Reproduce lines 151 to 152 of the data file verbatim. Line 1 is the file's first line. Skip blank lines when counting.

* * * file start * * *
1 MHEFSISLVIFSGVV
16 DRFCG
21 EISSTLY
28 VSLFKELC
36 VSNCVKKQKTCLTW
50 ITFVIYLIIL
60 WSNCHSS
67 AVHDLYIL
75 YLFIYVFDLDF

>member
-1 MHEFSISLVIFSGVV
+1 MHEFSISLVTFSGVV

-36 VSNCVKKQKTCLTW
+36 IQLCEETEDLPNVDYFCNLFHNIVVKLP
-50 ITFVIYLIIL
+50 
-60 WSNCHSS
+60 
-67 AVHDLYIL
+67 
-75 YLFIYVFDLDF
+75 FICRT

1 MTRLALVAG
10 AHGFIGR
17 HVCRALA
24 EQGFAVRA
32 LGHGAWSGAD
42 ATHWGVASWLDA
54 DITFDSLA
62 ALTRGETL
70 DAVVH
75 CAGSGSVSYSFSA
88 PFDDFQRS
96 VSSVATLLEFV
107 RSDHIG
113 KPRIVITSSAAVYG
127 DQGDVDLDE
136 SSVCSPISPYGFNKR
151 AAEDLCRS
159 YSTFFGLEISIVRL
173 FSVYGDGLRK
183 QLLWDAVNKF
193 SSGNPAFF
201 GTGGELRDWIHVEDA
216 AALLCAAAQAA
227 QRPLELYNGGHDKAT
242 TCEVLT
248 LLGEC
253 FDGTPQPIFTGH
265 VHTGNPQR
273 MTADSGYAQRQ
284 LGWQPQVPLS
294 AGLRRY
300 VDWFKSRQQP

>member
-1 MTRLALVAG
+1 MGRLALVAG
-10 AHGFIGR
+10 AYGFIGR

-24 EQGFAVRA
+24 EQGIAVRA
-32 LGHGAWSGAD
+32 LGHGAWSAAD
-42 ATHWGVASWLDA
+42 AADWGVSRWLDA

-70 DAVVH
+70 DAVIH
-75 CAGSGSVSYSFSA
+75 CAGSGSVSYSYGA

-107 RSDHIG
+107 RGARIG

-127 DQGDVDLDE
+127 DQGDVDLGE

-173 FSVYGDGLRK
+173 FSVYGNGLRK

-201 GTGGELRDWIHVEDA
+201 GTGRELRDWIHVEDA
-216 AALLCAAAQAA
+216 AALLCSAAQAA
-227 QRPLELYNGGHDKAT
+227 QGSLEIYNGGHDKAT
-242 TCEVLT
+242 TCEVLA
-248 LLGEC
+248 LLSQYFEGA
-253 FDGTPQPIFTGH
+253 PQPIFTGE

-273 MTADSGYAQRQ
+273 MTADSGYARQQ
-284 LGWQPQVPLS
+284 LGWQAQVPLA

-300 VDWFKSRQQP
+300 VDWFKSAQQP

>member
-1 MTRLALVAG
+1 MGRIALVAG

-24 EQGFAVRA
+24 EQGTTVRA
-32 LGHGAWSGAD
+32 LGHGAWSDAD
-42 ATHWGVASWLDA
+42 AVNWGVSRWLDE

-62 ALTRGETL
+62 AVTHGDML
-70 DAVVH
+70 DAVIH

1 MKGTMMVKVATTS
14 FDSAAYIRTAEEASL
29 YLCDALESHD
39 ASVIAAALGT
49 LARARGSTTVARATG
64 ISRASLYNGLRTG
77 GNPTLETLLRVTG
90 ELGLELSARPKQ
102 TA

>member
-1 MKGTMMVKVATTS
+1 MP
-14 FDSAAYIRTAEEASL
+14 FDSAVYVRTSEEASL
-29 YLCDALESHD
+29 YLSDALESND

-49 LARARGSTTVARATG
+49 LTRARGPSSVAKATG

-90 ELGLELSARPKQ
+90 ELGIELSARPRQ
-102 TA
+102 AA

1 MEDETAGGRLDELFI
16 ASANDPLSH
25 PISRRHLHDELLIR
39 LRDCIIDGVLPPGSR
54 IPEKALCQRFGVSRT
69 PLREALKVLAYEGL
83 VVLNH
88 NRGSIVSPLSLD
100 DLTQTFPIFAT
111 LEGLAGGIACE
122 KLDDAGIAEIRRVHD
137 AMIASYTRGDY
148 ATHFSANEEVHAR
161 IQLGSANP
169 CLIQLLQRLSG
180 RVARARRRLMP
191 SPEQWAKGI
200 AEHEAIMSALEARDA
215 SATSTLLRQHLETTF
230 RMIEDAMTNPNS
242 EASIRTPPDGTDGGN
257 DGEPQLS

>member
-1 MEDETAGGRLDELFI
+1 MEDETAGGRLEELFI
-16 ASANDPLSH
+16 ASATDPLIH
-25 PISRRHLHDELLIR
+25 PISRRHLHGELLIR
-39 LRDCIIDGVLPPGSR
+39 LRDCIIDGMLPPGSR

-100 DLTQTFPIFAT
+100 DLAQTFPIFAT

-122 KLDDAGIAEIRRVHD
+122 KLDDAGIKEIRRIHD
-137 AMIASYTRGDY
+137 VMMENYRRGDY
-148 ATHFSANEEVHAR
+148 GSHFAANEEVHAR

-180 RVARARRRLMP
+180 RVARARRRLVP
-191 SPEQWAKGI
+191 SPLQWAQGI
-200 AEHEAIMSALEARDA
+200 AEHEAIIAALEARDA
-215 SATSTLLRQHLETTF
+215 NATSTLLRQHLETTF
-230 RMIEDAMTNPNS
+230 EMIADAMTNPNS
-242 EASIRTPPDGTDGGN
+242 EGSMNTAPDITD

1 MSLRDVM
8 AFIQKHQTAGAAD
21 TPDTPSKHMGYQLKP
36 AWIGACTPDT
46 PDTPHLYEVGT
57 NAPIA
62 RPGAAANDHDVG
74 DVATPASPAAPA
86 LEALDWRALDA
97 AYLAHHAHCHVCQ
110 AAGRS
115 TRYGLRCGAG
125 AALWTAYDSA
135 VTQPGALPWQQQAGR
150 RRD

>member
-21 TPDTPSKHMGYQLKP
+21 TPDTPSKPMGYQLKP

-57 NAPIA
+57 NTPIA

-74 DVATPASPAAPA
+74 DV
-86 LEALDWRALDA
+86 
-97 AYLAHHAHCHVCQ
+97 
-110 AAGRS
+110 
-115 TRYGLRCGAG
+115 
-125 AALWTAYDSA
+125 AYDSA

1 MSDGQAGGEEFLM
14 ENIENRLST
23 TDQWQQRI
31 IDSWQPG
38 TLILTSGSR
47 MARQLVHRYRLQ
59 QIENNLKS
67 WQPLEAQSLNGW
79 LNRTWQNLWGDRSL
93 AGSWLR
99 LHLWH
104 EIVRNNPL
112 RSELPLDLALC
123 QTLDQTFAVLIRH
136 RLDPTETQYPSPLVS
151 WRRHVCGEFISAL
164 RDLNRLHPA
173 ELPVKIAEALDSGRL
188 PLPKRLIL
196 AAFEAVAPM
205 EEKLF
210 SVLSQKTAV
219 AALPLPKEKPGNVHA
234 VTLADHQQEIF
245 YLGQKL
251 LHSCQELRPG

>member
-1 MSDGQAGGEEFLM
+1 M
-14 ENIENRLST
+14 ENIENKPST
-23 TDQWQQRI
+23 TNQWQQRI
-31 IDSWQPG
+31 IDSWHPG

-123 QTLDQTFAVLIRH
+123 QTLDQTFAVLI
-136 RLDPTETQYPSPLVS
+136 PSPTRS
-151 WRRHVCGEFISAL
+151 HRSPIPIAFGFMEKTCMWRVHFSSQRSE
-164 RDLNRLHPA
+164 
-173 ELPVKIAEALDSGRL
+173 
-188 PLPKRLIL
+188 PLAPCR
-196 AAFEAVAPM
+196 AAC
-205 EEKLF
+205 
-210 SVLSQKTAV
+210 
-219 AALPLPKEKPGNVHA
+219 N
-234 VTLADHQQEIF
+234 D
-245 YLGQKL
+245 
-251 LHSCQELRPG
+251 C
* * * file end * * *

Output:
>member
-1 MEDETAGGRLDELFI